83 Illinois women, including Grace Wilbur Trout, in the March 1913 NAWSA parade in Washington D.C.
In honor of the Centennial of the passage of the 19th amendment granting women the right to vote, we are featuring a piece in our local newspaper every month about a famous suffragist.
In the May 16 edition of the Union Democrat, we featured Illinois suffragist, Grace Wilbur Trout.
The article and additional information about this suffragist appear below.
Grace Wilbur Trout (1864 – 1955)
By Lane Willey
Address by Grace Wilbur Trout
Thank you for inviting me to speak today. I moved to Chicago in 1884, where I became president of the Chicago Political Equality League. Within two years, we published pamphlets and circulated a petition to lobby our state legislature to grant women voting rights. Believe me, this was an unpopular stance to take. In 1912, I became president of the Illinois Equal Suffrage Association, part of the National Woman’s Suffrage Association. I decided to approach our goal of getting the right to vote differently than my predecessor; I organized local organizations and lobbied individual legislators.
For years, a bill had been introduced to the state legislature but went nowhere. I decided to go slow, starting with a bill in 1913 for partial suffrage. We wanted to be able to vote for Presidential electors. I devised a plan with segments that would involve women throughout the state. Each district had a suffrage club that lobbied their own representatives. I had an automobile and conducted speaking tours throughout the state.
My best support came from newspapers. A favorable editorial would be published, and women would make sure the paper was delivered to a legislator’s desk with the editorial on suffrage folded to the top.
Three other women helped me spread the message. We became known as the ‘Big Four.’
We worked behind the scenes, talking individually to legislators. Our legislator chair made cards for each legislator showing their picture, voting record and if their support could be gained. When we talked to them, we knew their records! We listened to advice and were willing to negotiate. We just wanted to be able to vote, not argue.
To show the support in Chicago, we set up a phone system where for one day, every fifteen minutes, Speaker of the House William B. McKinley, received a phone call.
But my favorite day was voting day.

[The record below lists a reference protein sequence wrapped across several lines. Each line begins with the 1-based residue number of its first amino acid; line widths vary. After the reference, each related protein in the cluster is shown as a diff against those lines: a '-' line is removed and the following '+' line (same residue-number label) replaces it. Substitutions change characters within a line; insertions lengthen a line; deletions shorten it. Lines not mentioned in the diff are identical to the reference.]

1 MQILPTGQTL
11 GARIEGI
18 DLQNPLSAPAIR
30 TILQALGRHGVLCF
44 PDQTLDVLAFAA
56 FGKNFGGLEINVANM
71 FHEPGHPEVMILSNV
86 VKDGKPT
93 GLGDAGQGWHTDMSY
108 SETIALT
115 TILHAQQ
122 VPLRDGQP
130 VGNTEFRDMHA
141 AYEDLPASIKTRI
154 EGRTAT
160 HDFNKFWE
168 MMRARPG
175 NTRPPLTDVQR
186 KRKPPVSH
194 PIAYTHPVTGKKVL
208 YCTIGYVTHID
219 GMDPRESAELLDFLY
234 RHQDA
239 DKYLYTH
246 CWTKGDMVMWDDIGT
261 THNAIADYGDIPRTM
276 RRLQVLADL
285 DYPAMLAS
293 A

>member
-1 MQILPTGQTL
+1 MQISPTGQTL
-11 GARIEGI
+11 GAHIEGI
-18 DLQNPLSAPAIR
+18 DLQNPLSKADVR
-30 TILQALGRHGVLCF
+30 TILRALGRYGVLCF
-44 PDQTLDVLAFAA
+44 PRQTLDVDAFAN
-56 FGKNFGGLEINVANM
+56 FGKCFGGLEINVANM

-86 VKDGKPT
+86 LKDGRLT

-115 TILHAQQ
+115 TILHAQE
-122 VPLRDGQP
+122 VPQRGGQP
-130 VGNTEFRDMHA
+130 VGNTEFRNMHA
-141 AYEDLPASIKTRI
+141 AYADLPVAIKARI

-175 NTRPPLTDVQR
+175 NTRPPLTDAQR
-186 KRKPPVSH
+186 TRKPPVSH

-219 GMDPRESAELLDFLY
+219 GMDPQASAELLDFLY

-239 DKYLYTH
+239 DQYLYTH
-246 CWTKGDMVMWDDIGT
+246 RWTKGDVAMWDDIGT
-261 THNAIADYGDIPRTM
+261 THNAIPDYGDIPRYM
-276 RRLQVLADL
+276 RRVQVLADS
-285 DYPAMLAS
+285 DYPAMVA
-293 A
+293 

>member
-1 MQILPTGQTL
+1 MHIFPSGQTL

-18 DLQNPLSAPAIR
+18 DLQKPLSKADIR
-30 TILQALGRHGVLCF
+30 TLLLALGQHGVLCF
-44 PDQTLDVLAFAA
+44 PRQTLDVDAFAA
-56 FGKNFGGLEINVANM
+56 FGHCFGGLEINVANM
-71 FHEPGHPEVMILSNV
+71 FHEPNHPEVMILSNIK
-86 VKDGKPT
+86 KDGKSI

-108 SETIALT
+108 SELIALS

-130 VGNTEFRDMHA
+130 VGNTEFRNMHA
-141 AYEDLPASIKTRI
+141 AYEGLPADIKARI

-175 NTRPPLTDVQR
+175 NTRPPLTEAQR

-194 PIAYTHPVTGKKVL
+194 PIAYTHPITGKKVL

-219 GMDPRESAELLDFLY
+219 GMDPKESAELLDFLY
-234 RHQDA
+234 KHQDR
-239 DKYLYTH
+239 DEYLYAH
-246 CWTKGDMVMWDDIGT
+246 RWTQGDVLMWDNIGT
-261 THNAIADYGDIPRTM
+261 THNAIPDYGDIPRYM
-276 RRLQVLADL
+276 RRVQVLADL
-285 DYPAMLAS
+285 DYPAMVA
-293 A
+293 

A cab went to pick up any missing legislators who favored suffrage.
To ensure no legislator left the building before voting
I stood at the door and asked him not to leave.
The Illinois Suffrage Act passed that day.
I believed I’d accomplished my goal and stepped down from my presidency in 1920. That year our organization became the League of Women Voters in Illinois.
Thank you for giving me this opportunity to speak with you
Sponsored by: Law Office of Jim Cherry, Law Office of Sally Chenault, Frank Russell Attorney at Law, Tuolumne County Bar Association, National Hotel and Restaurant, and Members of LWVML
Trout co-authored the 1913 Illinois Suffrage Bill, which made Illinois the first state west of the Mississippi to grant women the right to vote.
In 1913, Trout spearheaded a telephone call system that resulted in a flood of telegrams, letters, and telephone calls to Speaker of the House William McKinley. This resulted in the scheduling of the Illinois Suffragge Bill for a vote, and Illinois women receiving the right to vote for President and in some elections.
In 1916, Trout worked with NAWSA leaders in a campaign to include a woman’s suffrage plank in the Republican National Convention’s party platform. As the party’s executive committee debated, some 5,000 women marched on Michigan Avenue in a soaking rain. They succeeded, and the Republican party included women’s suffrage in its platform.
On June 10, 1919 Illinois was the first state to ratify the 19th amendment to the U.S. Constitution, granting the right to vote to all American women. However, there was a race to be first to ratify, and Illinois beat Wisconsin by only one hour. Michigan also ratified the amendment on June 10th, so the three states surrounding Lake Michigan led the country that day.
Trout worked closely with Jane Addams, the co-founder of the American Civil Liberties Union, and the National Association for the Advancement of Colored People, and who later became the first American woman to win the Nobel Peace Prize.
Trout was the author of a book entitled "A Morman Wife." The book became an instant success, as this was the time of debate over accepting Utah as a state, and the controversial Mormon practice of polygamy.
It was written in 1927, “Mrs. Trout’s unusual gifts made her successful on the lecture platform, where she spoke without manuscript or notes. Her study of a theme was exhaustive, her preparation painstaking and the finished product sparkled with wit and humor.” However, she was criticized by some for her designer clothes and love of hats, the bigger the better!
Writings from Grace Wilbur Trout
William McKinley, “the young Speaker of the House, looked worn and haggard ...” wrote Trout in her memoir (Journal of the Illinois State Historical Society, Vol. 23, No. 2).
“He told me he had not been allowed to sleep for many nights —
that hundreds of men from Chicago and from other parts of Illinois
had come down and begged him to never let the suffrage bill come up for the final vote,
and threatened him with political oblivion if he did.”
McKinley told Trout he needed to know if there was real support for the cause.
So, her machine-like Illinois Equal Suffrage Association made sure that McKinley got a call from suffrage supporters “every 15 minutes” for the next three days.
He let the bill have a final vote.